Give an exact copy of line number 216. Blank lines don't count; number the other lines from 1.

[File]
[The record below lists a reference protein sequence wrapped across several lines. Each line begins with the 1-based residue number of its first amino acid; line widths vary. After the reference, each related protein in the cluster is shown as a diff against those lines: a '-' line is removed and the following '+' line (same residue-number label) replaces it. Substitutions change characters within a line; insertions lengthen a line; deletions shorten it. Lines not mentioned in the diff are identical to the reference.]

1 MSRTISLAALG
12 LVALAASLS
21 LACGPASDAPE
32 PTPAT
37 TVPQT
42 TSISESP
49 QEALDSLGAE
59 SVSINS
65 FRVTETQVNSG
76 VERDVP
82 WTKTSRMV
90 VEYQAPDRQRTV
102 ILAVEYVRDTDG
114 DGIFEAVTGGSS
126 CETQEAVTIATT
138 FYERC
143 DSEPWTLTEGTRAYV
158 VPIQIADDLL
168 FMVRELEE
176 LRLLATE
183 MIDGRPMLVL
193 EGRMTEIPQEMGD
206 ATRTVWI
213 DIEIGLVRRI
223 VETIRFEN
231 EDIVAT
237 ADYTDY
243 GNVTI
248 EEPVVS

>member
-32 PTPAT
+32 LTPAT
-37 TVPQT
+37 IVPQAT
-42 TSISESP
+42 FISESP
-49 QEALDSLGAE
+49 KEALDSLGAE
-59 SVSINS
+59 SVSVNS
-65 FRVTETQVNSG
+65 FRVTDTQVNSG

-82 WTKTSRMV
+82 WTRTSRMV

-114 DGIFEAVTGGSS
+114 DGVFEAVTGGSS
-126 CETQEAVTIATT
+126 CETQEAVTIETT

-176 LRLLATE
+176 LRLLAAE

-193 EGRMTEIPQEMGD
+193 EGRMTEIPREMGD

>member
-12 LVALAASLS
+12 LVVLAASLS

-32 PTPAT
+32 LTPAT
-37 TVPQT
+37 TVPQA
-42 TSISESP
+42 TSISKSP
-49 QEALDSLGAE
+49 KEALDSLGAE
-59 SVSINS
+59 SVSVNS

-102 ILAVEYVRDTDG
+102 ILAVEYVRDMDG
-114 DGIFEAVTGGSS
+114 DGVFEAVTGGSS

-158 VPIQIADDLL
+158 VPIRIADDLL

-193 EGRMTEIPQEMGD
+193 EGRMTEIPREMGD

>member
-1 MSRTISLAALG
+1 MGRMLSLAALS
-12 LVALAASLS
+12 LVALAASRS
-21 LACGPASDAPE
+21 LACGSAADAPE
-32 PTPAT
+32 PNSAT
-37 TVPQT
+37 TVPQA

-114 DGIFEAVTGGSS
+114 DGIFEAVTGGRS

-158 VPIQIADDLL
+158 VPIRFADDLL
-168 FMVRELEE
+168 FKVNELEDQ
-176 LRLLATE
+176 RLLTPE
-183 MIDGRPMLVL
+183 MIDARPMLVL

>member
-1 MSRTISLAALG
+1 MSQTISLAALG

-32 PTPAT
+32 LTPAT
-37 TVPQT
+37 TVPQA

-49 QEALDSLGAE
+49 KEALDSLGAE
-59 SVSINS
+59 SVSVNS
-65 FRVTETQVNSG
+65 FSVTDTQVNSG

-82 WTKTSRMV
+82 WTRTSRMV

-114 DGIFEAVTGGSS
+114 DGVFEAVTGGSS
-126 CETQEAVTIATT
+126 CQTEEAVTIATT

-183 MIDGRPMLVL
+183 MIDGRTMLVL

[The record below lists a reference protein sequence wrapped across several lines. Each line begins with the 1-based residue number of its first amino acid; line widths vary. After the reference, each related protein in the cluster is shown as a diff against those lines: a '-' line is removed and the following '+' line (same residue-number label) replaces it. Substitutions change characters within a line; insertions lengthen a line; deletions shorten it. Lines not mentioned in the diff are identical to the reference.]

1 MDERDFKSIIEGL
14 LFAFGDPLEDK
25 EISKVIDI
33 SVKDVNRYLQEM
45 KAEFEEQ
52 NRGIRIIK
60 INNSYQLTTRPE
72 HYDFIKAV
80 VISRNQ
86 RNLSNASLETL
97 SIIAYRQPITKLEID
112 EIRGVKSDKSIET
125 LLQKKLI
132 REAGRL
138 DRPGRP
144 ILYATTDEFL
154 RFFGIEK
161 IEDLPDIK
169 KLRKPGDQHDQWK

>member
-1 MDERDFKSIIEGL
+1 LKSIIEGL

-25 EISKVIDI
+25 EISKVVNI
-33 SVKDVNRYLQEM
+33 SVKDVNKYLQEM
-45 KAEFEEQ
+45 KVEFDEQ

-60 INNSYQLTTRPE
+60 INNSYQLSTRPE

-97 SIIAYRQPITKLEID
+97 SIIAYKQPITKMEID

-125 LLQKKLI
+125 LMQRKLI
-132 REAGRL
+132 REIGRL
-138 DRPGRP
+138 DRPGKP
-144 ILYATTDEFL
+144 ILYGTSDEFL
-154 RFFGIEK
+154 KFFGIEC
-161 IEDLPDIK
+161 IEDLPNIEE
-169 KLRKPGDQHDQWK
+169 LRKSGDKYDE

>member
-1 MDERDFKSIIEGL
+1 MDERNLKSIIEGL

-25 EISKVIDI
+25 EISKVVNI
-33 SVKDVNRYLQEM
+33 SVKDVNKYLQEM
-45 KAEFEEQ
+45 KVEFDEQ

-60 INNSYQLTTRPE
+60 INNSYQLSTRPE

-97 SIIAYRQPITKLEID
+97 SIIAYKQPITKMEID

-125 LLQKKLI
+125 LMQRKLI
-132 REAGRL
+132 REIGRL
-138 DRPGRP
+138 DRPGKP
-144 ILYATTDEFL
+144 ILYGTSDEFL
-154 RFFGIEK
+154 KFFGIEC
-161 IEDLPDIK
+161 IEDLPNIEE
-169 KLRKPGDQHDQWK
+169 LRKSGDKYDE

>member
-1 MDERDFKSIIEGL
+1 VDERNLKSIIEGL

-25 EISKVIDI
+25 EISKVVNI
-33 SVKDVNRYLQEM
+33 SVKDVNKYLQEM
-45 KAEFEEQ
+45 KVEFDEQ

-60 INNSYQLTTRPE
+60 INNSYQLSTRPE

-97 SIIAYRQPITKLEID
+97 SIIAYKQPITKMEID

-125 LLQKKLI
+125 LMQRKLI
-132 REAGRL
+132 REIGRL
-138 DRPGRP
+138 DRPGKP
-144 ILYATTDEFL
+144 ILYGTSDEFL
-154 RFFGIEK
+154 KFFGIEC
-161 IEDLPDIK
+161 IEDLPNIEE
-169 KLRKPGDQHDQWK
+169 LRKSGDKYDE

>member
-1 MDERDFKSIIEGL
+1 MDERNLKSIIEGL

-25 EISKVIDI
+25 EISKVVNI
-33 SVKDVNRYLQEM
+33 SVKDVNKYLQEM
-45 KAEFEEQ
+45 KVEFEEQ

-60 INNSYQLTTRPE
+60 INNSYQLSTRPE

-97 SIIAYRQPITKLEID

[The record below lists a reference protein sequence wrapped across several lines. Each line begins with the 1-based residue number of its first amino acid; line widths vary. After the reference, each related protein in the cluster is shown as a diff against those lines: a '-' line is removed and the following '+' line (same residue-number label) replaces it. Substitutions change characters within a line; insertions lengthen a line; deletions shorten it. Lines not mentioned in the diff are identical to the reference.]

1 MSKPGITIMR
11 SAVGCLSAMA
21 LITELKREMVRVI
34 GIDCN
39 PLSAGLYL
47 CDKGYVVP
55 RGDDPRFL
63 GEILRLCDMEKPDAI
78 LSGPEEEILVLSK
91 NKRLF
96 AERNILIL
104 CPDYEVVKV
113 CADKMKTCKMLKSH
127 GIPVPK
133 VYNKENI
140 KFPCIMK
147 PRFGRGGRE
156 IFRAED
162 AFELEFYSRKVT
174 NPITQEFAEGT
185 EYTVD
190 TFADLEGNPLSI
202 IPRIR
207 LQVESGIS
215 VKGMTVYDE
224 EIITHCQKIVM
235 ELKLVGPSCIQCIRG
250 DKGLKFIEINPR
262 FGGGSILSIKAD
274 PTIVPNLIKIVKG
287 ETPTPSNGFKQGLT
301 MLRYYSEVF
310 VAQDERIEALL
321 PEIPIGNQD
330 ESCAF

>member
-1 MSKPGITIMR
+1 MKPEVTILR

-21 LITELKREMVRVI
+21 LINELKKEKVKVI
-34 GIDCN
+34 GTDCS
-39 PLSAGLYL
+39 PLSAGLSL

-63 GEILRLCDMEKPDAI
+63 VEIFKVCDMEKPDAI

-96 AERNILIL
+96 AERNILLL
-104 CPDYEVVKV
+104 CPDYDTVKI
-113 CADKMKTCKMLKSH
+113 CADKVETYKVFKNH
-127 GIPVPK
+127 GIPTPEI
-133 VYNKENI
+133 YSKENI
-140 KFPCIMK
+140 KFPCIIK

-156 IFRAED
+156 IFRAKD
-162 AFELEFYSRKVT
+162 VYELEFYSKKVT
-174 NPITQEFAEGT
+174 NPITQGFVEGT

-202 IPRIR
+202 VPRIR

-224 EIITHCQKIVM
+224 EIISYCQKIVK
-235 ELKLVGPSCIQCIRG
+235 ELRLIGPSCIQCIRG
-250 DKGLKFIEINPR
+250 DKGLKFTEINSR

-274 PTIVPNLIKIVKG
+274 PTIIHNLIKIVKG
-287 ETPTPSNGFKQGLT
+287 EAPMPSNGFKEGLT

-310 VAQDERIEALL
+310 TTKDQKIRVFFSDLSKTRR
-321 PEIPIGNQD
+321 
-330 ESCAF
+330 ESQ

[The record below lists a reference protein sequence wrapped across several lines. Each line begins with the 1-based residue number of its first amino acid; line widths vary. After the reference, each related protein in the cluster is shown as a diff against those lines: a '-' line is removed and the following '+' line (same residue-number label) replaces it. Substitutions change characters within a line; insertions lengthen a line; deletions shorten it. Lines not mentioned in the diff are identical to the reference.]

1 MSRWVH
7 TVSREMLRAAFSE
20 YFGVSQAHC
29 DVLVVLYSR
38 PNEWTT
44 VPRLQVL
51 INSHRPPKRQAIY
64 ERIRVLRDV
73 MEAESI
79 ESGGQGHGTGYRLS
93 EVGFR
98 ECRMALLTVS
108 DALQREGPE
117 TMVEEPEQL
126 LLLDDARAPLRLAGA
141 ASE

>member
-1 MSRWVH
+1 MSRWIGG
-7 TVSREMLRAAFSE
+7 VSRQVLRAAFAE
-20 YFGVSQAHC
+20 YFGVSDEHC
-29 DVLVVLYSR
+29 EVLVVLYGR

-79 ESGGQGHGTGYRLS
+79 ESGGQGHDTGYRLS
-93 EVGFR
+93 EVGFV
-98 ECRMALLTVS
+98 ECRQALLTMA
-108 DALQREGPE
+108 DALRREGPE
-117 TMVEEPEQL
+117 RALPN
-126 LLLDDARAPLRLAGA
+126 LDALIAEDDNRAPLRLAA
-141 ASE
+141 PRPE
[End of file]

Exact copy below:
-169 KLRKPGDQHDQWK